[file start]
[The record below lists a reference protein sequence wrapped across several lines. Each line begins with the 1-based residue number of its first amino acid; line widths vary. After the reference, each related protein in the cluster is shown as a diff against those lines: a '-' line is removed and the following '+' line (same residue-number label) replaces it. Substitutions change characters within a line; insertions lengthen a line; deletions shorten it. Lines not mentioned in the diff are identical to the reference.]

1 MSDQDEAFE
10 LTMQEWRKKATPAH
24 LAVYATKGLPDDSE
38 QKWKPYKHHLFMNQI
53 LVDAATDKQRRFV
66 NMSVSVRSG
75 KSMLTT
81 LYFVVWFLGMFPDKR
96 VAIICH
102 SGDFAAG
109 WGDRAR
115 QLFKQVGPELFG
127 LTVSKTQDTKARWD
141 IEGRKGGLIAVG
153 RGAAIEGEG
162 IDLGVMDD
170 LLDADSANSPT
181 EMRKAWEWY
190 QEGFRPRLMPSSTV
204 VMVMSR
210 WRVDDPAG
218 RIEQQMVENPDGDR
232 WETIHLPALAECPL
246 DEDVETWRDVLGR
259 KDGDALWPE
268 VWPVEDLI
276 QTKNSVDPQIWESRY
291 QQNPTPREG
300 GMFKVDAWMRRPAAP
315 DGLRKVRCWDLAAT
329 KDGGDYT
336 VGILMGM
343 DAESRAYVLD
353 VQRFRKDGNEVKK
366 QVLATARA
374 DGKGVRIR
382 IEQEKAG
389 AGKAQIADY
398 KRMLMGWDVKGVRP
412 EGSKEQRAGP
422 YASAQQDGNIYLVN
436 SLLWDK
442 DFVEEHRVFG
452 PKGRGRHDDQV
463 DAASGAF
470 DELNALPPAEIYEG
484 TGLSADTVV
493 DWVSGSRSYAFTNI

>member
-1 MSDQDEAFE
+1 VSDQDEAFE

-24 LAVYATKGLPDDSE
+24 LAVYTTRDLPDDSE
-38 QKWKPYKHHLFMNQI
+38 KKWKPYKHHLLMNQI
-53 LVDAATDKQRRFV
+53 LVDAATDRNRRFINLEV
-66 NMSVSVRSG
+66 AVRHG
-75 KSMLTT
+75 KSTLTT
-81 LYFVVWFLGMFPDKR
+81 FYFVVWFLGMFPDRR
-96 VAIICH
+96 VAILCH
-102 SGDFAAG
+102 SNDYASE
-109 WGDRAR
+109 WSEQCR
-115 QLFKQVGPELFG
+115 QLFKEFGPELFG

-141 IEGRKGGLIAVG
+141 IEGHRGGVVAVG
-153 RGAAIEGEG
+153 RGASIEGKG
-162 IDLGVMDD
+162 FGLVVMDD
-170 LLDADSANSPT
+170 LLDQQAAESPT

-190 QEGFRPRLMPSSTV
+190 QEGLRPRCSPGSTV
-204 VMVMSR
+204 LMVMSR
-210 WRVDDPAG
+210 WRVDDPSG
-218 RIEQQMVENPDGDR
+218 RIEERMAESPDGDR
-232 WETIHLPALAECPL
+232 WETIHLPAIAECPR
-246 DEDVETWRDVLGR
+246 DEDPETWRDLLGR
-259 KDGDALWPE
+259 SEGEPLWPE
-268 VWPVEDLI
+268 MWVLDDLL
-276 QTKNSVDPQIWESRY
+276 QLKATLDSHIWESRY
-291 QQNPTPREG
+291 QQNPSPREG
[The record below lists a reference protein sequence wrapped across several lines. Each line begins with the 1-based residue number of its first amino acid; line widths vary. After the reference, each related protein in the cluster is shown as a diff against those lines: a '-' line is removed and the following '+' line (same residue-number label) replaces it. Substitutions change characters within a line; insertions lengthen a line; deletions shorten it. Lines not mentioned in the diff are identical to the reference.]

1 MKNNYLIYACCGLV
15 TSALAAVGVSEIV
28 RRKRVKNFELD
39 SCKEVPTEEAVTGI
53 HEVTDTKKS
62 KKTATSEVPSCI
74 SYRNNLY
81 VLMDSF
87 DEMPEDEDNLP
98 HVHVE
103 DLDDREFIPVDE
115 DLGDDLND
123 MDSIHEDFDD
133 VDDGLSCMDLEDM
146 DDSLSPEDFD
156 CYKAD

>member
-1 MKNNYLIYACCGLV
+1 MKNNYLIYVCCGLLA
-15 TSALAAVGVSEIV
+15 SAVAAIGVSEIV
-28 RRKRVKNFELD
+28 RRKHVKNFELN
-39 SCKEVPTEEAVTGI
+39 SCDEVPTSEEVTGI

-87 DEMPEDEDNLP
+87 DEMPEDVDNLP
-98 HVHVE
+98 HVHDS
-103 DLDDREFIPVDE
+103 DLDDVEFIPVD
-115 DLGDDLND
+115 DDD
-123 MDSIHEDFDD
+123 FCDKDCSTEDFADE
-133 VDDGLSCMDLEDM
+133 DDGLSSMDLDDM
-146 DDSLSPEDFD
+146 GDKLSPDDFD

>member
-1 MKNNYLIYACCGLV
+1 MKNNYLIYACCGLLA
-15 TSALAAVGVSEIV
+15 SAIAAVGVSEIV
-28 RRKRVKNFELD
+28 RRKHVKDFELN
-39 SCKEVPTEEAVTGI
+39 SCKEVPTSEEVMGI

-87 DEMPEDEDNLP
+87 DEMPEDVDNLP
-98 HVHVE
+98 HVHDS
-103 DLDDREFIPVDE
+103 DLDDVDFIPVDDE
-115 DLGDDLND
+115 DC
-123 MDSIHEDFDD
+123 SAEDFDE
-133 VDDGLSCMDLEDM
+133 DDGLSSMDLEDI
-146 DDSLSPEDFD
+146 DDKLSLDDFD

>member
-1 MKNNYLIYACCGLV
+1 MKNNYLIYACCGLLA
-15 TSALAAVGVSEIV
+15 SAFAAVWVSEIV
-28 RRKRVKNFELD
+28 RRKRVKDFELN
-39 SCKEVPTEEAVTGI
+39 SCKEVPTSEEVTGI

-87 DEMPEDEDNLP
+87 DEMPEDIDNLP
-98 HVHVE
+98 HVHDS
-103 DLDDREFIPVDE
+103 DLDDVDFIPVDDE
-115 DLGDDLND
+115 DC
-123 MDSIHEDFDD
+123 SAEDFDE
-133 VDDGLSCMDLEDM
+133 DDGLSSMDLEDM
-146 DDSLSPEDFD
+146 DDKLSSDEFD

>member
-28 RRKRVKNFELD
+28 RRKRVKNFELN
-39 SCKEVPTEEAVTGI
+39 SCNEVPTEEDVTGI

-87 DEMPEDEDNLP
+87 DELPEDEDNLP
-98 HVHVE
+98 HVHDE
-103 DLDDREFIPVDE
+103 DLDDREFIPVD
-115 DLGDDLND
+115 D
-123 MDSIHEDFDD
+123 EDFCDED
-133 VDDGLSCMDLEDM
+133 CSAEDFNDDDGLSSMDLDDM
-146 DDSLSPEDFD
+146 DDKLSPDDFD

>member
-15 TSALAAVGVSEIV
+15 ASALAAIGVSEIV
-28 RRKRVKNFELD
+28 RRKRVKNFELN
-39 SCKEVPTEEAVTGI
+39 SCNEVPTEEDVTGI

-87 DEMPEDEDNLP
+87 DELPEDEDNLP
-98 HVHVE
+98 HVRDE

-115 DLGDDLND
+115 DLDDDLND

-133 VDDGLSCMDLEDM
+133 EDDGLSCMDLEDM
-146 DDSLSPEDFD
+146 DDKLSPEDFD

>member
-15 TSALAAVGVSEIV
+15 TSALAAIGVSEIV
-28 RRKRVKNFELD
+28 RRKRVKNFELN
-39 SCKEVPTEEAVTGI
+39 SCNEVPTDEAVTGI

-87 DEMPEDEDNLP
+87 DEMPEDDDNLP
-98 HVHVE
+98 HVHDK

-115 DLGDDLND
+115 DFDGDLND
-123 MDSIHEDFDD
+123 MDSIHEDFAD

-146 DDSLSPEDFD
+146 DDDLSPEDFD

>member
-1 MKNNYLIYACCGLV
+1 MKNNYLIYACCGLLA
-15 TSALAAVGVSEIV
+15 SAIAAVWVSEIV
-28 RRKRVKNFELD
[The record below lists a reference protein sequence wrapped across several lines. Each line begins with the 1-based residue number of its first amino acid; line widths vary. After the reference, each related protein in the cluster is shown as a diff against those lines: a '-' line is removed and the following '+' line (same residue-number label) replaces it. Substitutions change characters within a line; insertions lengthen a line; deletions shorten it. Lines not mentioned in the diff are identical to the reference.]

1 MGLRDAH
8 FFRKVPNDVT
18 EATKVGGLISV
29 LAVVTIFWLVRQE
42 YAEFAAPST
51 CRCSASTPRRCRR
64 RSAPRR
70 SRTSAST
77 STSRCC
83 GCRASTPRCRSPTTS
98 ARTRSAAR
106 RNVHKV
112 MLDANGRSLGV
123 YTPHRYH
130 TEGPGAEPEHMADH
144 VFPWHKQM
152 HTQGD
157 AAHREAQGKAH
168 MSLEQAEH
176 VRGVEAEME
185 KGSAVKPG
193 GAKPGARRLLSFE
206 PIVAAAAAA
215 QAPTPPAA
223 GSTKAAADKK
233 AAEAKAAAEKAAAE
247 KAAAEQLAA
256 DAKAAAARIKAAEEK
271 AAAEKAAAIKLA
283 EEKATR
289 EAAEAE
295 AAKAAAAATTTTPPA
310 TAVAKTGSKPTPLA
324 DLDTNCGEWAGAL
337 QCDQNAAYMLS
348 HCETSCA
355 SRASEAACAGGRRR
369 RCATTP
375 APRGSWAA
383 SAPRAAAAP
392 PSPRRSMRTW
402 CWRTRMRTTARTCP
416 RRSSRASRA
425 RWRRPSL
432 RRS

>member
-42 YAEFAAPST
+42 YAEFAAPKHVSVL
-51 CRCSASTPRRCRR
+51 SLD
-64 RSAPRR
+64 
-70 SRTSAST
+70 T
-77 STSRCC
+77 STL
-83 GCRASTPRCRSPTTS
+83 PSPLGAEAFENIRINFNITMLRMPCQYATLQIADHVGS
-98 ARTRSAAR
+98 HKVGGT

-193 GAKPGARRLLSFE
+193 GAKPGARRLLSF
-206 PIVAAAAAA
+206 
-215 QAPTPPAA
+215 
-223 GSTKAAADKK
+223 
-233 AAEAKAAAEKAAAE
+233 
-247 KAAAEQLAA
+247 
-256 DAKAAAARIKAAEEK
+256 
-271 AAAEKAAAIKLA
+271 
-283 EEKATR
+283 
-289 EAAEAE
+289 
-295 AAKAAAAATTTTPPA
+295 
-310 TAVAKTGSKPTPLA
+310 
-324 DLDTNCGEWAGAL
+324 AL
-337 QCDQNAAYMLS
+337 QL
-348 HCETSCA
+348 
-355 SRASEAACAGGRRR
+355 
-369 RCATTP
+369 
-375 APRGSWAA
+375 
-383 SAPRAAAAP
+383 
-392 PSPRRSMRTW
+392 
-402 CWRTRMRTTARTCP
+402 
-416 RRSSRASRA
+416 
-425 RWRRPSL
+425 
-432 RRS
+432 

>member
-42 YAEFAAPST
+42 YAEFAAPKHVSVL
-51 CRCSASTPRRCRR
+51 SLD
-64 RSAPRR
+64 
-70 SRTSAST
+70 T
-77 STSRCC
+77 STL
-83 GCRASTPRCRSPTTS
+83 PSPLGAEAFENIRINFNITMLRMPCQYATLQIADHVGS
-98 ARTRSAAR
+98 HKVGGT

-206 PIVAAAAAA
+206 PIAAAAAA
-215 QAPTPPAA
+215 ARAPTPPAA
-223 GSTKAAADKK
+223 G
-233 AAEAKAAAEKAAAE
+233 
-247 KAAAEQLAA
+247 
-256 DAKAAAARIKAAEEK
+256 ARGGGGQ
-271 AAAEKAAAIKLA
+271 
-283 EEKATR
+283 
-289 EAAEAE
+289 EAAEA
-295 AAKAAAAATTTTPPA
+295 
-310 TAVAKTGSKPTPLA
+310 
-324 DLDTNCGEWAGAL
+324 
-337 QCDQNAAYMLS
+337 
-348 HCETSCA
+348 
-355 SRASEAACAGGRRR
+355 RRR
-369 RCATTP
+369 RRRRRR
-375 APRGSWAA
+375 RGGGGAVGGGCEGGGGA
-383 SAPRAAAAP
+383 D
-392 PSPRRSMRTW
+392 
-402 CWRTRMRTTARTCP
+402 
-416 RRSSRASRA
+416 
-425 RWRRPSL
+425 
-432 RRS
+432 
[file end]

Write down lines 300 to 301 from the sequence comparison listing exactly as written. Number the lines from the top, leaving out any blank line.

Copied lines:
+70 T
-77 STSRCC